Banking Fintech

Bankers are from Mars

Bankers are from Mars – the three Cs of fintech partnerships. Main image: Katrevich Valeriy, Shutterstock.com
Written by JP Nicols

JP Nicols argues the case for better relations between banks and fintech companies, and encourages the learning of the three Cs of fintech partnerships.

It’s not news here, or anywhere else, but bankers and fintech entrepreneurs are from different planets. They’re just wired differently. Just a few years ago, all of the fintech companies wanted to put traditional financial institutions out of business. Disrupt the industry!, they said.

Despite the fact that we still have over 6,000 banks in the US alone, plus a similar number of credit unions, the industry has been disrupted. But acquiring new customers at scale is hard for fintechs, and now the talk is about the value of fintechs partnering with financial institutions instead of trying to put them out of business. This isn’t necessarily easier, it’s just a different kind of hard.

Many have focused on technology integration, getting new apps and systems to work with banks’ ageing technology infrastructure. The technology-driven nature of many new innovations makes this necessary, but it’s not sufficient. Successful partnerships between fintech companies and financial institutions need to go beyond technology integration to address these three elements:

The three Cs of bank/fintech partnerships

 Cost

Building out an internal innovation team isn’t cheap. That’s why so few FIs have them, and why an increasing number are adding what I call ‘And-I’s‘ – employees with “and innovation” tacked on as an additional responsibility to their existing job titles.

Banks and credit unions are recognising the increasingly urgent need to update their products and processes to stay relevant with their customers and members, but searching for, evaluating and vetting potential partners takes a lot of time and money too.

Often overlooked is the cost of an inefficient innovation process carried out part-time by inexperienced people. Common traps include devoting too much time to planning and defining user requirements, and not enough time actually testing new ideas; and pursuing a random collection of “interesting” projects that don’t tie in to the organisation’s strategic priorities.

 Culture

Most senior executives at financial institutions have spent at least part of their career in a lending role, where they needed to make the right decision just about 99% of the time over the long run. Entrepreneurs experiment with new ideas with an aim to fail fast and fail cheaply, because each iteration and pivot gets them closer to the right answer in the market. The venture capitalists investing in these companies know that close to half (or more) of them will fail.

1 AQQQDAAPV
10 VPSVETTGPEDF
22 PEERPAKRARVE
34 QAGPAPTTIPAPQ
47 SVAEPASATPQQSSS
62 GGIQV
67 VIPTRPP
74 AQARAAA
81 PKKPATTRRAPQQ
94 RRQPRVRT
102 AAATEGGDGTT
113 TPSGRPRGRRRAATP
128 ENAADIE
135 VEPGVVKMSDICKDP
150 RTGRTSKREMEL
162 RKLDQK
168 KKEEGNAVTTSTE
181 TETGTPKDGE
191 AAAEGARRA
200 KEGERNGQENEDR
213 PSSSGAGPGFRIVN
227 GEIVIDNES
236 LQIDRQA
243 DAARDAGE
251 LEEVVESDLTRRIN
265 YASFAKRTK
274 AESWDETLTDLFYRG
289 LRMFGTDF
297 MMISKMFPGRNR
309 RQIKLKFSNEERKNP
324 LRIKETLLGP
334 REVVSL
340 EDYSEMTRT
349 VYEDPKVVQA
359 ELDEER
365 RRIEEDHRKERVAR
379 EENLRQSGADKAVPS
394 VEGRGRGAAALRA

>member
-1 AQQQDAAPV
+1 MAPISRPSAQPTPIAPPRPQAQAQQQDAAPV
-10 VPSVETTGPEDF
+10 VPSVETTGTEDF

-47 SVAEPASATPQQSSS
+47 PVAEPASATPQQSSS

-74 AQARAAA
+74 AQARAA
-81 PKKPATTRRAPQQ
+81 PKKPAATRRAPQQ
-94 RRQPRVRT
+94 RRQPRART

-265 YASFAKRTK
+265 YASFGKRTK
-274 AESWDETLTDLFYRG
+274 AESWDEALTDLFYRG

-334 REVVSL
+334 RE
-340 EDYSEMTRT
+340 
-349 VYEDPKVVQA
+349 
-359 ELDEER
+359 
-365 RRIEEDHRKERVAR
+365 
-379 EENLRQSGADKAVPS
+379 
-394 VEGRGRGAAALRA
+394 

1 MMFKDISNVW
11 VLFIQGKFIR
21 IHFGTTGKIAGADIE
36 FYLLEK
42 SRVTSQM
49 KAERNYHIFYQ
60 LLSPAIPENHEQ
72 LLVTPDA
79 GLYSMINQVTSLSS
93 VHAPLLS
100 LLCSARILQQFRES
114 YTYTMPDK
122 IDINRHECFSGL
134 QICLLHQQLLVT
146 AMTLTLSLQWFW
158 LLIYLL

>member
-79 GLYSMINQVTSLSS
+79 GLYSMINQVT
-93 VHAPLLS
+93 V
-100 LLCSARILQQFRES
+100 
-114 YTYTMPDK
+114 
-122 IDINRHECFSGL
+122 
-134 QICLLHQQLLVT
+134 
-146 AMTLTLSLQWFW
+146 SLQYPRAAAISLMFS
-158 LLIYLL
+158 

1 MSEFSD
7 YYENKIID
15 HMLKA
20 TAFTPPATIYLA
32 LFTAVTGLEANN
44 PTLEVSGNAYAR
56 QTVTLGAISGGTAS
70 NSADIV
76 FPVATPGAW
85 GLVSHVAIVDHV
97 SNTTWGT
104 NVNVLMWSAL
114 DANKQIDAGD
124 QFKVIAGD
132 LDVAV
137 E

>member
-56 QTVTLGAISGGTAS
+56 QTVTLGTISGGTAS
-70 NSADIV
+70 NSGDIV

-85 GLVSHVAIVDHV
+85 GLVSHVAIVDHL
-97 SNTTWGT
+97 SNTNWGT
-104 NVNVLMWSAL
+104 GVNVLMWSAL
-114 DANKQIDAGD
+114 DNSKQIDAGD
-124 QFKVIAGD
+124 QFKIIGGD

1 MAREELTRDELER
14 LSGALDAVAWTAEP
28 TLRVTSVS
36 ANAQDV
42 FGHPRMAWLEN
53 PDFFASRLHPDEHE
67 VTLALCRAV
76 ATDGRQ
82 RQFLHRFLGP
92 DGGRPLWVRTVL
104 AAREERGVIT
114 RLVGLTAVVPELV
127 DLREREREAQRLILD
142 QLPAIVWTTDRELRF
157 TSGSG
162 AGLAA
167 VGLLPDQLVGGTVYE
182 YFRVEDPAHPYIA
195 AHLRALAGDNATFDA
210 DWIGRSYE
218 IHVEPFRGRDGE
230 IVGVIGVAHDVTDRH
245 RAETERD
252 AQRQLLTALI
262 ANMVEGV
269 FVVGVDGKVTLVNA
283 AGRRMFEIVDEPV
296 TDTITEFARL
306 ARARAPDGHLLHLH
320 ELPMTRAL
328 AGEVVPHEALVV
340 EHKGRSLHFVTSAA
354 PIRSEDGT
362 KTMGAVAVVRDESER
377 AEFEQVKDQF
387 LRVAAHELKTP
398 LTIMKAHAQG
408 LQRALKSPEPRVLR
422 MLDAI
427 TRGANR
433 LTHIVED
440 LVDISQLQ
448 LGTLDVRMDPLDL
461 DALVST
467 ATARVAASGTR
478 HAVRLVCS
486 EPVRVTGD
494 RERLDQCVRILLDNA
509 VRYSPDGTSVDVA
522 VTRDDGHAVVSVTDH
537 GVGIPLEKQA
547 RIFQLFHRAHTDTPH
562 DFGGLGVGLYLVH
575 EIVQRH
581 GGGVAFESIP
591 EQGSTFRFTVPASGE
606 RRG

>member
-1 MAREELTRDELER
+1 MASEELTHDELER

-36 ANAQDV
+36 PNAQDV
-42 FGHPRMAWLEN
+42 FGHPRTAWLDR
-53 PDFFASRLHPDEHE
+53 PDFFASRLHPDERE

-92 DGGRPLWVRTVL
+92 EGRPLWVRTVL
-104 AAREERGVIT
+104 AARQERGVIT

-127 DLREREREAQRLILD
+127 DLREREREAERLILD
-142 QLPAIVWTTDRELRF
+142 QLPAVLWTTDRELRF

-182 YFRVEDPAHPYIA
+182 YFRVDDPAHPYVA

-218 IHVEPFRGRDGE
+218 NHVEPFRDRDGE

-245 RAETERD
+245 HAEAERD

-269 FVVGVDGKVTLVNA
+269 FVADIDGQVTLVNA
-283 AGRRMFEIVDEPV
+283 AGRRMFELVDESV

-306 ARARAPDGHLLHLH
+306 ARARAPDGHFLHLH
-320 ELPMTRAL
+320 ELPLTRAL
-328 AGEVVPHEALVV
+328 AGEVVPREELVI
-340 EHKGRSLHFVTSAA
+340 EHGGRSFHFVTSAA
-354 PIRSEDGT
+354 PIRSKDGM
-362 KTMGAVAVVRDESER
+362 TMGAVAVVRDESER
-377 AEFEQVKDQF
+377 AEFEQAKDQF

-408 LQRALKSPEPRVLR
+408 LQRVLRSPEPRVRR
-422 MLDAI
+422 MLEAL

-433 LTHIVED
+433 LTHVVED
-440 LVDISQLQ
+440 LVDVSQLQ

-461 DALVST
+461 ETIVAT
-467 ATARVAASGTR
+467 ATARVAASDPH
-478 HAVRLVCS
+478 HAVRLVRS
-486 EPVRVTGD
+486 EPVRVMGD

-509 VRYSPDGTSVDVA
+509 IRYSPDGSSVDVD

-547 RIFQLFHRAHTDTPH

Most banks and credit unions aren’t going to be leaders in product innovation, so partnering with more nimble fintech companies makes sense. Yet, partnering takes more than simple introductions between two different parties with vastly different approaches. Successful partnership requires FIs to address their own culture to create space inside their own organisations that embraces change. Fintech companies need to understand the conservative nature of their potential FI customers and adjust their sales and development processes accordingly.

 Compliance

Fintech companies also need to understand that the “move fast and break things” ethos of Silicon Valley doesn’t work inside a highly regulated environment. Every new solution, no matter how cool the technology, has to be compliant if it’s going to be used by a traditional financial institution. There is simply no other option.

At the same time, FIs need to recognise that regulation is always going to lag innovation, and they must take a more proactive approach in trying new ideas. The most innovative banks, credit unions and fintech companies all have proactive relationships with regulators to try new ideas that will still be compliant. Choosing to sit on the sidelines out of fear is not an effective risk management strategy.

Improving interplanetary relations

Yes, bankers and fintech entrepreneurs are from different planets, and I’ll leave it up to you to decide which ones have more inhabitants on Uranus. It’s time to improve interplanetary relations. Bankers learn about the five Cs of credit in their first days of training. Perhaps it’s time they learned the three Cs of fintech partnerships.

READ NEXT: Rise of the And-I’s

– This article is reproduced with kind permission. Some minor changes have been made to reflect BankNXT style considerations. Read more here. Main image: Katrevich Valeriy, Shutterstock.com

About the author

JP Nicols

JP Nicols has been internationally recognized as a leading voice for innovation, strategy and leadership, and his work has been featured in some of the industry’s top publications and conferences.A former senior bank executive, he is Managing Director of the FinTech Forge, and founder of the Bank Innovators Council which is now a part of Next Money, a global community committed to reinventing financial services through design, innovation and entrepreneurship.

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